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Night of the Scorpion

I remember the night my mother

was stung by a scorpion. Ten hours
of steady rain had driven him
to crawl beneath a sack of rice.

Parting with his poison - flash

of diabolic tail in the dark room -
he risked the rain again.

The peasants came like swarms of flies

and buzzed the name of God a hundred times
to paralyse the Evil One.

With candles and with lanterns

throwing giant scorpion shadows
on the mud-baked walls
they searched for him: he was not found.
They clicked their tongues.
With every movement that the scorpion made his poison moved in Mother's blood, they said.

May he sit still, they said

May the sins of your previous birth
be burned away tonight, they said.
May your suffering decrease
the misfortunes of your next birth, they said.
May the sum of all evil
balanced in this unreal world

against the sum of good

become diminished by your pain.
May the poison purify your flesh

of desire, and your spirit of ambition,

they said, and they sat around
on the floor with my mother in the centre,
the peace of understanding on each face.
More candles, more lanterns, more neighbours,
more insects, and the endless rain.
My mother twisted through and through,
groaning on a mat.
My father, sceptic, rationalist,
trying every curse and blessing,
powder, mixture, herb and hybrid.
He even poured a little paraffin
upon the bitten toe and put a match to it.
I watched the flame feeding on my mother.
I watched the holy man perform his rites to tame the poison with an incantation.
After twenty hours
it lost its sting.

My mother only said

Thank God the scorpion picked on me
And spared my children.


"Night of the Scorpion" is a poem by Nissim Ezekiel included the AQA Anthology.It starts in a house
at night where it is raining and a scorpion, in order to take some shelter, comes to the house. This
poem is about how the scorpion stung the poets mother and how he escaped and the mothers love
for her children.

The poem opens in a way that suggests reflectionthe speaker remembers (and, is so, older now)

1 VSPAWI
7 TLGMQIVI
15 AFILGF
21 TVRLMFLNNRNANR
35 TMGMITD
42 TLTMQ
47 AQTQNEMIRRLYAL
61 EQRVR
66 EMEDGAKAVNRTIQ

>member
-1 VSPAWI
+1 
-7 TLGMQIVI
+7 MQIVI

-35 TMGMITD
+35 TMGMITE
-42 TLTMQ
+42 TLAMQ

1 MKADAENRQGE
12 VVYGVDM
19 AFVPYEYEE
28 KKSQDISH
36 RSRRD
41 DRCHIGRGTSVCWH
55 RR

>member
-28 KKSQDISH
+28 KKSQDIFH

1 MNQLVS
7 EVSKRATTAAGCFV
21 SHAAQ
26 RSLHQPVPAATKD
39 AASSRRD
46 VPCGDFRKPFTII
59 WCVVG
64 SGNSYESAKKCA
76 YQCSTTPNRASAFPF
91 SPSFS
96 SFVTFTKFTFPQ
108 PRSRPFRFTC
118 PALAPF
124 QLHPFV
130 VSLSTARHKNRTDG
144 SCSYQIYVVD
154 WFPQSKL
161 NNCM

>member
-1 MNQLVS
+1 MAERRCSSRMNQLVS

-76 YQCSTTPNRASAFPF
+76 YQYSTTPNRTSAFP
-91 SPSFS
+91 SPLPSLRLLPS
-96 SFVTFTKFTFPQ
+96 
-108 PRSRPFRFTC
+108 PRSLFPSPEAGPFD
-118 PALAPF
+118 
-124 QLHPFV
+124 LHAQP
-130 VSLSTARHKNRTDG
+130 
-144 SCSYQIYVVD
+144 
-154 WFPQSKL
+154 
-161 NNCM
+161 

the night his mother was stung by a scorpion,it bit the mother because of its predatory impulse, that
hid beneath a bag of rice to escape from the rain. The speaker specifically remembers this night
because there was a reason it was memorable. The speaker manages to suggest that the scorpion is
demonic with its "diabolic" tail. The scorpion then flees the scene and has to risk the rain again. A
picture of a religious village is created by what the neighbours do ("buzz the name of God"). It is also
implied that they live in a caring, close-knit village by the fact that the neighbours feel welcome at
all. The speaker is displeased by their arrival, comparing them to flies (unwanted and irritating). They
tried to provide reasons and many relied on superstition to guess what the problem was. The
villagers tried to find the scorpion but they couldn't. By saying," With candles and with lanterns
throwing giant scorpion shadows on the sun-baked walls." the speaker is implying there is still evil
haunting the house, even after the scorpion had left the house. Many things were tried to help the
mother's pain but none worked. The speaker watches, helpless. The speaker's father who was
sceptic and rationalist, tried to save his wife by using powder, mixture, herbs, hybrid and even by
pouring a little paraffin upon the bitten toe and put a match to it, this reflects to one of the village
peasant saying, "May the sins of your previous birth be burned away tonight." Which the father
tries to do;Not for burning her sins but to burn away the poison residing inside the mother. The
speaker watches the vain holy man performing his deceptive incantations but he cannot do anything
to stop it. After twenty hours, the mother is okay and says that she is glad she was stung and not
her children, displaying her overwhelming love and motherly affection for them. It came from a
religious background and Nissim wrote this poem trying to give the impression of anger.